North Coast Old Stock: Why Wait?

Sunday Afternoon I had the pleasure of cracking open a 2010 Old Stock Ale from North Coast Brewing.  This is an old style English ale that is just beautifully crafted and a real treat.  It is 12.5% ABV with all the flavors in the glass beautifully integrated to where I didn’t even notice the alcohol.

What surprised me most was when I went onto the company’s web site and they said they created it specifically to be laid down and aged.  Is a matter of fact they had a testimonial from someone who had forgotten about a bottle he had from 2001.  He cracked it open thinking it would have gone bad, but to his surprise it was amazing.  The flavors had mellowed and integrated even more.  That is hard to imagine since it is already so mellow and over the top flavor wise…This 2010 Old Stock was pretty fresh off the shelf…no lay down time at all.  I bought this about 2 months ago and have kept it in my beer fridge, so it really has no extra aging on it.

It poured a hazy brown color with a thin beige head.  Its nose was delightful.  Raisins, plumbs and other dark fruits mixed with a huge malty backbone and a small whiff of alcohol.

The first taste was a treat.  It was a big hit of fruit flavors, a little sweet with that maltiness that integrated well into the flavor  with an alcohol finish that gave this brew great complexity.

To me it seemed like it was very well integrated and a great flavorful brew, so imagine my surprise when I went to North Coast’s web site and they were recommending to put age on this amazing beer.  Well, I must say that while the fresh beer is delicious, I think if you aged it for a couple of years those flavors would even integrate more and become bigger.

I’d love to have an aged Old Stock, but unless I get some at the next Denver Rare Beer Tasting, I’m never going to have any.  See Jim and I suffer from the same problem.  We both have no self control.  If I have a great beer like this I’m gonna drink it.  What I would have to do is go to my folk’s house with one of these and “forget” it.  Come back in a year or two and drink it then.  That is the only way one of these beers are getting any aging in my world.  It is just too good right out of the bottle.

If you have access to this brew buy it.  It is truly a great beer from North Coast.  Seems they have a barrel aged version of this brew.  That is next on my list of must gets from North Coast.


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11 Comments on “North Coast Old Stock: Why Wait?”

  1. Rob Crozier
    September 28, 2010 at 2:05 pm #

    I hear ya about having self control but I have to pat myself on the back for saving 2 bottles of the Sierra Nevada 30th Anniversary offerings – the imperial stout and the barleywine to enjoy sometime down the road. I’ve hid them behind so many bottles that I am not reminded visually of them.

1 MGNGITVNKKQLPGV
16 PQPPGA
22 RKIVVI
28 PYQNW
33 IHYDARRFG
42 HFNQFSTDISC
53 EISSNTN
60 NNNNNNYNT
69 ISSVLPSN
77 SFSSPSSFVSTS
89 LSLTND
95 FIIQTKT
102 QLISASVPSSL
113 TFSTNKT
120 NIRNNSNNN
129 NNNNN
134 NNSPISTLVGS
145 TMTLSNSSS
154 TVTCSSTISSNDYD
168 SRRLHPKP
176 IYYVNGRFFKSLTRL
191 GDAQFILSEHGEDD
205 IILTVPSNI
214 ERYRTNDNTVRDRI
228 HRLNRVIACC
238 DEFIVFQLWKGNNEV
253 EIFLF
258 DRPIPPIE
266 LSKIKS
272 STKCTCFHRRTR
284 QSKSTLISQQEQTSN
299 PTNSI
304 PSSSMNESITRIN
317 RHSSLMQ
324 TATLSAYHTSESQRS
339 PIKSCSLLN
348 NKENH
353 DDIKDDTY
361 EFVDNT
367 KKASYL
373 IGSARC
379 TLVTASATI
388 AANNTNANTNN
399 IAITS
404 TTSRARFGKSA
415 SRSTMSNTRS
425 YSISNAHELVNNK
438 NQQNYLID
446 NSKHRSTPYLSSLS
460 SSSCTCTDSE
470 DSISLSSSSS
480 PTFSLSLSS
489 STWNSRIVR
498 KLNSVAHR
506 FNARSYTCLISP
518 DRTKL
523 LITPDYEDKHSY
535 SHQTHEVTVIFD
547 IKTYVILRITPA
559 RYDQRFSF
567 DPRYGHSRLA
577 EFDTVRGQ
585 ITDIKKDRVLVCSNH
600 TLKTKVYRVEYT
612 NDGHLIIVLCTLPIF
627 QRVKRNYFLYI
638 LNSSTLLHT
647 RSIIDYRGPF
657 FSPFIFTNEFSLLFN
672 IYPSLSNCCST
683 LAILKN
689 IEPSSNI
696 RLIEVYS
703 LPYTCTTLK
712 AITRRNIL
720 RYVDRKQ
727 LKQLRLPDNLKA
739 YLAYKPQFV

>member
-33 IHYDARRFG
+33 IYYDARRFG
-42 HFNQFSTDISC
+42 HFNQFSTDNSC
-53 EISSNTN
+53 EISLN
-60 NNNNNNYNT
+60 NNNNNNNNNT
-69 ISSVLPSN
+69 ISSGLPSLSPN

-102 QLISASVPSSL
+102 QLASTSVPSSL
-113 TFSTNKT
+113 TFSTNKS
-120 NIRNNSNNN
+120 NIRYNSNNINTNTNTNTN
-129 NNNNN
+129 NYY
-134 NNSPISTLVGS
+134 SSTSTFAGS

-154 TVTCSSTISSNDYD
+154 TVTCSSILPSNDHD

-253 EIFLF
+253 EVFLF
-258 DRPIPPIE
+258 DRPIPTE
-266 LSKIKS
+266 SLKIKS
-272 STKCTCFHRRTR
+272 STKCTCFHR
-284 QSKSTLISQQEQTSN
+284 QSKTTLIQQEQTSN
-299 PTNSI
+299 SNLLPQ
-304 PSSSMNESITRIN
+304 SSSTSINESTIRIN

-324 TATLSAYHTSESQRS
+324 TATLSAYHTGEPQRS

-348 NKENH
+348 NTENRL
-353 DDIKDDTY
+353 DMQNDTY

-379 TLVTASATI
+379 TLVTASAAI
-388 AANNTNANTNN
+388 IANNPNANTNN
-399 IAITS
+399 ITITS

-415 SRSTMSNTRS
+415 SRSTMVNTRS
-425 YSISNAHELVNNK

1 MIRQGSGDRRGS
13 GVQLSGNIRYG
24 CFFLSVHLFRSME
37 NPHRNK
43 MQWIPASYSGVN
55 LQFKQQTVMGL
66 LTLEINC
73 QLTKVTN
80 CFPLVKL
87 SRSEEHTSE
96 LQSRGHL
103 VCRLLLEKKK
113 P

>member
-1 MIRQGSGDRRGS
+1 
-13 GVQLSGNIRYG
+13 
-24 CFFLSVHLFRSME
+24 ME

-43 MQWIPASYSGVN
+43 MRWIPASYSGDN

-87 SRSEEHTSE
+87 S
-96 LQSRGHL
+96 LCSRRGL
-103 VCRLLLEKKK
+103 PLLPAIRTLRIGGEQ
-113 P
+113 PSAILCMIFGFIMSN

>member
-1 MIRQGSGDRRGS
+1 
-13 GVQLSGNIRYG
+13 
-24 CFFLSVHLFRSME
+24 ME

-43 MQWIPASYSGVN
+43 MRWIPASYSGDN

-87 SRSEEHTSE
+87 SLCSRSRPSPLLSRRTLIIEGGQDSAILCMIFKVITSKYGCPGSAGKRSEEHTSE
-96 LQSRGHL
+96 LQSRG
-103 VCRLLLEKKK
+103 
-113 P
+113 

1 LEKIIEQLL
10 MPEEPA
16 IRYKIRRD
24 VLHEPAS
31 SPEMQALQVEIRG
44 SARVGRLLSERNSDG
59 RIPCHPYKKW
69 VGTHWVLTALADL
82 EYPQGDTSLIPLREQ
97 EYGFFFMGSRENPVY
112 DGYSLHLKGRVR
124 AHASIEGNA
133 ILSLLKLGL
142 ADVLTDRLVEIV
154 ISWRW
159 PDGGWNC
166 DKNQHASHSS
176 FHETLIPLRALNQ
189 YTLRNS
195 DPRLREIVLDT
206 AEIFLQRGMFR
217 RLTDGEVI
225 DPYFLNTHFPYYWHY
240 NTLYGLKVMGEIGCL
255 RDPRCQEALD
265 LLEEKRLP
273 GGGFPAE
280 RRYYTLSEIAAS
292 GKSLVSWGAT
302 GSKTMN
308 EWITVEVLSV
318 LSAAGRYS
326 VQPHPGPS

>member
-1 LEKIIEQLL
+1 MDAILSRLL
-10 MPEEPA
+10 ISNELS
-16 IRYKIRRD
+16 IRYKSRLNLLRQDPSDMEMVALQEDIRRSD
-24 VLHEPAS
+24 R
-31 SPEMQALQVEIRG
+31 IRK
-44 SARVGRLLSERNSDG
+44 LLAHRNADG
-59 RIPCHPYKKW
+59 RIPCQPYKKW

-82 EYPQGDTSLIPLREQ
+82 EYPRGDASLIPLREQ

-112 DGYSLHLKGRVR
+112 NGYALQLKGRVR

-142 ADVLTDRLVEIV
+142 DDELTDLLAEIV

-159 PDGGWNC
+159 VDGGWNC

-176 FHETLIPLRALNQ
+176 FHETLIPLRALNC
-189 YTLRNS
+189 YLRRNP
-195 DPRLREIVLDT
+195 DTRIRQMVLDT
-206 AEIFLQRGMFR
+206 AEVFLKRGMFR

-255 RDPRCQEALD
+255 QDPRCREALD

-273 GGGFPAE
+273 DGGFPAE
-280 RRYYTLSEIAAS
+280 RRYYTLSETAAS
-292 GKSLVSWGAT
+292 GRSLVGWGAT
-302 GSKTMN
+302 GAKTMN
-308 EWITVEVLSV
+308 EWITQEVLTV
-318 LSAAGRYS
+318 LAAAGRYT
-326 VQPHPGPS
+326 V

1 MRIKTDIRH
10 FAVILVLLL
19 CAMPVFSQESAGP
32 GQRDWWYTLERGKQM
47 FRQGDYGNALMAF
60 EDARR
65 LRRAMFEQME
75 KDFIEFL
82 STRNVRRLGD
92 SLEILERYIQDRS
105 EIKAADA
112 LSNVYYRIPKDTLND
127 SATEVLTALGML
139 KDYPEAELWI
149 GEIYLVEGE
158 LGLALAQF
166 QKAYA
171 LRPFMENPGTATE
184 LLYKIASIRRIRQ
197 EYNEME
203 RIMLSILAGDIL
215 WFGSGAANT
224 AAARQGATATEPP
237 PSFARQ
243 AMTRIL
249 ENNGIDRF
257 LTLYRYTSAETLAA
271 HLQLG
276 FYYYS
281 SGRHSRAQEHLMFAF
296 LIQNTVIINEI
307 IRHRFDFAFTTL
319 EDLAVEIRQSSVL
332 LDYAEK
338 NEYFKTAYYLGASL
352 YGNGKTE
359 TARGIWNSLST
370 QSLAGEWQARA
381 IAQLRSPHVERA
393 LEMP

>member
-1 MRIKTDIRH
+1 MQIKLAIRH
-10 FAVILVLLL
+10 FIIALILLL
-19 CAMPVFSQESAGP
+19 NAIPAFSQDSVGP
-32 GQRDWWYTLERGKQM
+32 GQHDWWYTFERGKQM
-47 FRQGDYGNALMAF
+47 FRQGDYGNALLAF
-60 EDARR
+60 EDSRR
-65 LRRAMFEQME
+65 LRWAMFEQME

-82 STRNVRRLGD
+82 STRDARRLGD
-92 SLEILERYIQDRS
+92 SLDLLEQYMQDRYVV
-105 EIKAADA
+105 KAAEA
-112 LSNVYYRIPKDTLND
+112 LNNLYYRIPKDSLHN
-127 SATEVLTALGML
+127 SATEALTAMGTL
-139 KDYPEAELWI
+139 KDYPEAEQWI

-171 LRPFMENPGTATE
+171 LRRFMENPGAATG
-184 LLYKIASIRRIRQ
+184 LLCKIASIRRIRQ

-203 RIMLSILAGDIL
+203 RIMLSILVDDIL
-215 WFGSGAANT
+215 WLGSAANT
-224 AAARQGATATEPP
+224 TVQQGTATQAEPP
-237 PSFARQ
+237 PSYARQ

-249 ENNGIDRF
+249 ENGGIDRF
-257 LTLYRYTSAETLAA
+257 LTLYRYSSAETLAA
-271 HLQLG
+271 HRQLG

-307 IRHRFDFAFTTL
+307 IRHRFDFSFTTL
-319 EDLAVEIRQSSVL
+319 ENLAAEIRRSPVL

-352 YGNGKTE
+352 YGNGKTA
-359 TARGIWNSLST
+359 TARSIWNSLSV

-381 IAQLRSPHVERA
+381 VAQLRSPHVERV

Thanks for the review. I do love English Old Ales. Southern Tier is soon to release their version soon – Old Man Winter Ale.

    • Don
      September 28, 2010 at 2:06 pm #

      I really think self control is over rated. I’m really not into delayed gratification, I want a Golden Goose NOW, daddy!

  2. September 28, 2010 at 2:13 pm #

    Yeah, I’m the guy who drinks the Stone Vetical series beers as soon as I get them home. If it’s meant to be aged, I say keep it at your brewery until it’s ready! That’s what they do with whiskey, right?

    • Don
      September 28, 2010 at 2:40 pm #

      Precisely. But the good news here is it is great fresh, and doesn’t need aging just to be drinkable.

      • Rob Crozier
        September 28, 2010 at 2:56 pm #

        Agreed about the aging thing – it should standard that if a beer needs to be aged it should be done at the brewery. Something tells me if word gets out that a highly anticipated beer is done and sitting and aging, us beer geeks will raise holy hell wondering why we have to wait.

        • September 28, 2010 at 4:01 pm #

          And then we’d pay double the price to get it.

  3. mikemoriendi
    September 28, 2010 at 2:47 pm #

    I have a 2007 bottle of this. I got it at my local beer bar I frequent. I realized the bottles he had were old so I bought one to take home.

    • September 28, 2010 at 7:09 pm #

      But are you laying it sideways? Otherwise, it probably turns to poo.

      Sounds like an interesting beer. I’ve had their Pilsner and thought it was pretty good. I made my chelada with it!

      • September 29, 2010 at 11:33 am #

        All this Chelada talk Scott. Got a link?

  4. Mark S.
    September 28, 2010 at 10:48 pm #

    So, so good. Must acquire more post-haste! Unfortunately, once it is in my house it tends to disappear pretty quickly. I “discovered” both this brewery and the Founders line at my local liquor store around the same time last winter. Good times…

    Their Red Seal Ale and Old Rasputin Russian Imperial Stout are also quite good. I haven’t had the chance to try any of the Belgian style ales that they won their medals for at GABF…

    • September 29, 2010 at 11:32 am #

      The only thing that bugs me about these guys is the “buy it and cellar it” recommendation on some of their beers. Sounds like this one doesn’t suffer, but the Old Rasputin XII was awful without aging.

      Still, I hear great things about North Coast – I need to keep an eye out for them.

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